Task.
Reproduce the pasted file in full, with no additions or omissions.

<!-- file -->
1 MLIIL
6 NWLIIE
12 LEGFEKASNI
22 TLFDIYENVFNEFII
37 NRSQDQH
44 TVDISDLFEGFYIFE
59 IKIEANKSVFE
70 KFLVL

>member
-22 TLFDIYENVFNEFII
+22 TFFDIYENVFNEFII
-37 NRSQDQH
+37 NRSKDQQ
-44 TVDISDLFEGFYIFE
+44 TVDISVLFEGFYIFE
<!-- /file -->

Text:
1 MLIIL
6 NWLIIE
12 LEGFEKASNI
22 TLFDIYENVFNEFII
37 NRSQDQH
44 TVDISDLFEGFYIFE
59 IKIEANKSVFE
70 KFLVL

>member
-22 TLFDIYENVFNEFII
+22 TFFDIYENVFNEFII
-37 NRSQDQH
+37 NRSKDQQ
-44 TVDISDLFEGFYIFE
+44 TVDISVLFEGFYIFE